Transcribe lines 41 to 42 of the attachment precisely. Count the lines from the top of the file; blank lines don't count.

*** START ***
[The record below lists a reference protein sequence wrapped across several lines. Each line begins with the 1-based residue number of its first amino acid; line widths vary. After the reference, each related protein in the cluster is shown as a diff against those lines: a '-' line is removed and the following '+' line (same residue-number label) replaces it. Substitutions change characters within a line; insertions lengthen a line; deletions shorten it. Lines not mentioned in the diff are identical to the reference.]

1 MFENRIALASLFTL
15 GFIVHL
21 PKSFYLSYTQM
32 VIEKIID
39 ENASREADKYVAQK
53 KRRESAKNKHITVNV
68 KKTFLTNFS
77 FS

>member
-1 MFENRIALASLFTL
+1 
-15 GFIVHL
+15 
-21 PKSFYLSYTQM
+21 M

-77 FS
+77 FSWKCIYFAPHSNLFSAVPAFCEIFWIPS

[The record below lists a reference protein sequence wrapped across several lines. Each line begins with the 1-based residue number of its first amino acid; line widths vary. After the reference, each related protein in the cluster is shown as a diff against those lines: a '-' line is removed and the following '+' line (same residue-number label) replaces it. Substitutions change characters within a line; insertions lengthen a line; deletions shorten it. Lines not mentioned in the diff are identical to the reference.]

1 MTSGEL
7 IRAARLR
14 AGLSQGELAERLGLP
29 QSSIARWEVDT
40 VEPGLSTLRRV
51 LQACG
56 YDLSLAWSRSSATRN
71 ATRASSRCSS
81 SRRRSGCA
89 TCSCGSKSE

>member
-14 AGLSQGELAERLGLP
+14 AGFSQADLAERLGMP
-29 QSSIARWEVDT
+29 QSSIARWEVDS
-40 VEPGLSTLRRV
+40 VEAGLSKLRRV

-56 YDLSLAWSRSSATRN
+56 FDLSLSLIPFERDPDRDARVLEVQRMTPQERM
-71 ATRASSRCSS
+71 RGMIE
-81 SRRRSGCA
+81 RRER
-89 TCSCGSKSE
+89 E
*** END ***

-81 SRRRSGCA
+81 RRER